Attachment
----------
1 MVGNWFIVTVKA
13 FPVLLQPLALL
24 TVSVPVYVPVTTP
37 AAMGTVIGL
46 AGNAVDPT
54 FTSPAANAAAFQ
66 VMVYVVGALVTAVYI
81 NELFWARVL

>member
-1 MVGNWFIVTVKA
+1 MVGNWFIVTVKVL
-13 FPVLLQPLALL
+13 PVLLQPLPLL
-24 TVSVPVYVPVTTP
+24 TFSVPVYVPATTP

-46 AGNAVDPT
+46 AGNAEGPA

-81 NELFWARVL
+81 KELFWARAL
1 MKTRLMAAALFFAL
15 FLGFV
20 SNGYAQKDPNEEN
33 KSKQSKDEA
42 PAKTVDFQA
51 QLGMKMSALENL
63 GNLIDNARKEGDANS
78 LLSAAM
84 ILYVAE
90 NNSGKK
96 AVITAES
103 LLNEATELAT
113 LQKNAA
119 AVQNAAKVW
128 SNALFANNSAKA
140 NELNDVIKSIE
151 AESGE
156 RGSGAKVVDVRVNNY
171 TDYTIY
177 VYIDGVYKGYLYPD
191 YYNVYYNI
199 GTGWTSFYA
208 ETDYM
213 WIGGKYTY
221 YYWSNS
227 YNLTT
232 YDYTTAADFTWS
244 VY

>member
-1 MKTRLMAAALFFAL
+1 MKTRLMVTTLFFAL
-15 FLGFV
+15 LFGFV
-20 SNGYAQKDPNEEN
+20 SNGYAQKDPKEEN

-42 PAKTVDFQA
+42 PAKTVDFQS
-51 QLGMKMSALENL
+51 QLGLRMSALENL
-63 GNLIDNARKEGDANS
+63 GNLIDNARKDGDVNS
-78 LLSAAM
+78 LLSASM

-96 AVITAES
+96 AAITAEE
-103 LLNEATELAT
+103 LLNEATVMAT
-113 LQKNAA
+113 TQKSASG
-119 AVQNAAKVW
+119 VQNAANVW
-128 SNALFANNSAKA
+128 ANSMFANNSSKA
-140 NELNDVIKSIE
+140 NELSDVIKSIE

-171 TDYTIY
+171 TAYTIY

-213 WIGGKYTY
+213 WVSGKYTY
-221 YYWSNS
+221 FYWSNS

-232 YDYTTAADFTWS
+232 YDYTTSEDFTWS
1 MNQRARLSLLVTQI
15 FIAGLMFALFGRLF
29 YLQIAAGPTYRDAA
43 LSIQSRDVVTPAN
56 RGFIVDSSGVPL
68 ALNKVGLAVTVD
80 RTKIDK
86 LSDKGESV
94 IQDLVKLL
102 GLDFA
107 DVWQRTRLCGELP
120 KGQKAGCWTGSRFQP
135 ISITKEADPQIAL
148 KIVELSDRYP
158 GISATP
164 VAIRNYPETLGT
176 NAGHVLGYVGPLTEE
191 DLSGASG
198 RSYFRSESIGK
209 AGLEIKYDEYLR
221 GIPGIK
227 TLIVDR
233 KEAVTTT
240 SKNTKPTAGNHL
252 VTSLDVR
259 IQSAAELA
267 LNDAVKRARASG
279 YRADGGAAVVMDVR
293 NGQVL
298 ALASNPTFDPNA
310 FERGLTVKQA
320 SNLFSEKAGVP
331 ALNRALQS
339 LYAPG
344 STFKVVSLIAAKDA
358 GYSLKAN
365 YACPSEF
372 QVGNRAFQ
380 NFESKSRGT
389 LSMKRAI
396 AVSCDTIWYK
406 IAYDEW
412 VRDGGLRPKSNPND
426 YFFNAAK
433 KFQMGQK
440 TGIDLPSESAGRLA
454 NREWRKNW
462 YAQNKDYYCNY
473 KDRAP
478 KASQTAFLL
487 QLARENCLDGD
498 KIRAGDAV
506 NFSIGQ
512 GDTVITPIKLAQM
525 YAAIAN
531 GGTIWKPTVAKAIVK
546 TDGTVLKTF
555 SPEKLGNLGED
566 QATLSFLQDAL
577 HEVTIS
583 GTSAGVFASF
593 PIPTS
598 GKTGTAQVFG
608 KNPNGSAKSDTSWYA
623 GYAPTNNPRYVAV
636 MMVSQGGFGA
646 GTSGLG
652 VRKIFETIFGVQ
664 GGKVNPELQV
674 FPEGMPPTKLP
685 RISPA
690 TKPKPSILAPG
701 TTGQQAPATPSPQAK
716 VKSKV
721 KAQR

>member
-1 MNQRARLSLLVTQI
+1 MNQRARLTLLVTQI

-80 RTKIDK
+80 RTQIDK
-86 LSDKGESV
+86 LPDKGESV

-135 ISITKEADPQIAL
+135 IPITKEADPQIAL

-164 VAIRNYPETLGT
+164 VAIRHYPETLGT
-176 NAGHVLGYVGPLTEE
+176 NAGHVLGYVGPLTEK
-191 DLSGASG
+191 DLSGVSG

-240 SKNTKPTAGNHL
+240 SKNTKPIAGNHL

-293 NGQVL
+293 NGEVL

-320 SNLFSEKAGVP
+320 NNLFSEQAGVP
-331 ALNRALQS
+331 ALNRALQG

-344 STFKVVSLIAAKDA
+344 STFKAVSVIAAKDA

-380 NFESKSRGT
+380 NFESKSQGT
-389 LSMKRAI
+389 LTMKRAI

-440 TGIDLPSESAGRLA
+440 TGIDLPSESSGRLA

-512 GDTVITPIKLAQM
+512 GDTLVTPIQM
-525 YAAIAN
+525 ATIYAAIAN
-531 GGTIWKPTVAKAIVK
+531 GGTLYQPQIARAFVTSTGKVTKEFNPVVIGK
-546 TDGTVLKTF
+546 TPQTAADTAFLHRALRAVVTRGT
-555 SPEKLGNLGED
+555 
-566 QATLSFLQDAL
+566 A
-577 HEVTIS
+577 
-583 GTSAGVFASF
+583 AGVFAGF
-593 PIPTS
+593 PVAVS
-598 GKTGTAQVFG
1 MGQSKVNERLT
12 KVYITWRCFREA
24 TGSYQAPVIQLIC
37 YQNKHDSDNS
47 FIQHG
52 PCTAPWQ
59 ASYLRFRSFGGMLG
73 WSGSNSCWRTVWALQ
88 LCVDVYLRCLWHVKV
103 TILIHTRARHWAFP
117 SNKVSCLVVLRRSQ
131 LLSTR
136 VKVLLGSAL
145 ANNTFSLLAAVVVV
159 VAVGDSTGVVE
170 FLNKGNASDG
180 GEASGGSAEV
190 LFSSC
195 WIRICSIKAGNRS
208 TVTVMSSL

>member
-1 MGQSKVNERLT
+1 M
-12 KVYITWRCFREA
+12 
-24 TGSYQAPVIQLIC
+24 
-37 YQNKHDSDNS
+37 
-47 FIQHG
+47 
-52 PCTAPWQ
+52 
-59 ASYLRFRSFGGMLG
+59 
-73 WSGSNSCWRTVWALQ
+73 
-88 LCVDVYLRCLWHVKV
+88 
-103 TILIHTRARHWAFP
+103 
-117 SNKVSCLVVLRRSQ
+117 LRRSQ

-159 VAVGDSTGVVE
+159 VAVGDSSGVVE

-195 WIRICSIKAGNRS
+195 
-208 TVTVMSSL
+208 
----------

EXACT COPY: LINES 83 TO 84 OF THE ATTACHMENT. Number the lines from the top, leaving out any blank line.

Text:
1 MNQRARLSLLVTQI
15 FIAGLMFALFGRLF